One of the major causes of poverty is isolation. Improving the access and mobility of the isolated poor paves the way for access to markets, services and opportunities. By improving transport poorer people are able to access markets where they can buy or sell goods for income, and make better use of essential services such as health and education.
No proper roads or vehicles mean women and children are forced to spend many hours each day attending to their most basic needs, such as collecting water and firewood. This valuable time could be used to tend crops, care for the family, study or develop small business ideas to generate much-needed income.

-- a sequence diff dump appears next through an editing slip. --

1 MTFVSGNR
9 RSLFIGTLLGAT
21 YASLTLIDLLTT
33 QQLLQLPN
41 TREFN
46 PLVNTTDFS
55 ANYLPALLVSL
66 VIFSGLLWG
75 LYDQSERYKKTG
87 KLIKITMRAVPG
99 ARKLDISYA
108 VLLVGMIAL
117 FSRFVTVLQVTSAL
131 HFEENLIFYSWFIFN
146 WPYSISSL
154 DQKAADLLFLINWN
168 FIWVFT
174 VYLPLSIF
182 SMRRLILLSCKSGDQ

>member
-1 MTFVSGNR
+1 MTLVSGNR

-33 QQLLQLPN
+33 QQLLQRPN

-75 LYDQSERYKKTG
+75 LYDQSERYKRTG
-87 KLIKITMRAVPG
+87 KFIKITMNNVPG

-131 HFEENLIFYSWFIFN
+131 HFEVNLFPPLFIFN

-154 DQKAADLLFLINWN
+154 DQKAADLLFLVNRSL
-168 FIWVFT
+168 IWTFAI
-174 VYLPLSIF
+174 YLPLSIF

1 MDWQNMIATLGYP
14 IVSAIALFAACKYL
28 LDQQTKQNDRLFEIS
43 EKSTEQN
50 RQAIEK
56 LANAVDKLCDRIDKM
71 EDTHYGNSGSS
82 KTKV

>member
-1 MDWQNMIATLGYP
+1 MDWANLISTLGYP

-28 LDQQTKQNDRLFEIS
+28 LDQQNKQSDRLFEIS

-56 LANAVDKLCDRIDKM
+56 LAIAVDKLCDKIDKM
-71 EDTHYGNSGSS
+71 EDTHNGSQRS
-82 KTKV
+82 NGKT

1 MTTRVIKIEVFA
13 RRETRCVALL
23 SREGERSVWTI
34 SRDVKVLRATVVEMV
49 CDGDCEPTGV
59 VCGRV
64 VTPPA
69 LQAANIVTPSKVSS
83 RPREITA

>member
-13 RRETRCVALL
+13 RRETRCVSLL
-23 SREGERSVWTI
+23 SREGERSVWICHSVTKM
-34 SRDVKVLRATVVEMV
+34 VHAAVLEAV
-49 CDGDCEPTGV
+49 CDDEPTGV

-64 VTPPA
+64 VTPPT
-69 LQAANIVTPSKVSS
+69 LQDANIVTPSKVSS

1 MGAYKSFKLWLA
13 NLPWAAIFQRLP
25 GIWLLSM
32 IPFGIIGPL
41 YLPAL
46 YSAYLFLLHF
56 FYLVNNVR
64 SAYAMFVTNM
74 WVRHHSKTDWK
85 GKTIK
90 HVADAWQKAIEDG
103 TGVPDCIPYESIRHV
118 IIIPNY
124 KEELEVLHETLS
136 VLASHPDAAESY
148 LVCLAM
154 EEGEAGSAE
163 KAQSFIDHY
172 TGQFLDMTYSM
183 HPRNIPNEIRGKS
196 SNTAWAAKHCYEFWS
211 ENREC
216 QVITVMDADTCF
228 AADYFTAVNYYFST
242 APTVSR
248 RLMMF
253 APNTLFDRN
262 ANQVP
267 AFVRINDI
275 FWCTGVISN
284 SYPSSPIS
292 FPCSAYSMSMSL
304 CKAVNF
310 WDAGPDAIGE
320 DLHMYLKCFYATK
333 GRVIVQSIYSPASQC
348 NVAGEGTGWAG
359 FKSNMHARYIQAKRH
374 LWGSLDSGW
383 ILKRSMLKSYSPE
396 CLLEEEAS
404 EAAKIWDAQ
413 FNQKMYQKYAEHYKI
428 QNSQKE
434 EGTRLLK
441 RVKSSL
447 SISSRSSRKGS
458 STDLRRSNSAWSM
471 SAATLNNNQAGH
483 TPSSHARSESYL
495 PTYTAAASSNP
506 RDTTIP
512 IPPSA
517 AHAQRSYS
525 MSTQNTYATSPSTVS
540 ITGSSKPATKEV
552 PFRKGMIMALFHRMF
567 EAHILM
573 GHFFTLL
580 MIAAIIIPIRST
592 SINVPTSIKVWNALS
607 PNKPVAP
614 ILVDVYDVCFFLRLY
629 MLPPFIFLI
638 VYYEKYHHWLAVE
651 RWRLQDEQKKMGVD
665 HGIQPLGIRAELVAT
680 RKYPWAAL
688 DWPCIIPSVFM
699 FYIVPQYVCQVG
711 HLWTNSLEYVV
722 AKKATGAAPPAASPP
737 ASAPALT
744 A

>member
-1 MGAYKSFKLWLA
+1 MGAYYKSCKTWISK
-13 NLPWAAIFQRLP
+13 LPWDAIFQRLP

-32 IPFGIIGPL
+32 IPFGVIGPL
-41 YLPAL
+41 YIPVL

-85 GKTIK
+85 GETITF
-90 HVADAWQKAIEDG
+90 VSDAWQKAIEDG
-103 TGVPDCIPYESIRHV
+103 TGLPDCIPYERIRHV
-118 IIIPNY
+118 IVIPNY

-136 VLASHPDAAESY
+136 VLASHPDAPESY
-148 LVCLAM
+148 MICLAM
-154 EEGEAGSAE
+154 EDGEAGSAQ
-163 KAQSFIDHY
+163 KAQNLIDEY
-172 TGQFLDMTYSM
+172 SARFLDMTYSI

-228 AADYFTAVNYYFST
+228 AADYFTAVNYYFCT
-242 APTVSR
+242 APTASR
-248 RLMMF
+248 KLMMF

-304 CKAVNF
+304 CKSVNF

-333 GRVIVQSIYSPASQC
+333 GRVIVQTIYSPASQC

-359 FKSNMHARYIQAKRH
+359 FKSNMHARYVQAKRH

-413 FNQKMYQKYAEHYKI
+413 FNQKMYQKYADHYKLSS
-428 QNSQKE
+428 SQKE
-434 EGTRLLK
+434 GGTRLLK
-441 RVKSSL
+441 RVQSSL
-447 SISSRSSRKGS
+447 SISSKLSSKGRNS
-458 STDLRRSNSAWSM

Governments in developing countries recognise that a greater choice of transport is good for the population, but priority is usually given to building main roads that only serve the better-off. People in the poorest rural communities rarely benefit.
For more than 40 years, Practical Action have worked with poor communities to ide
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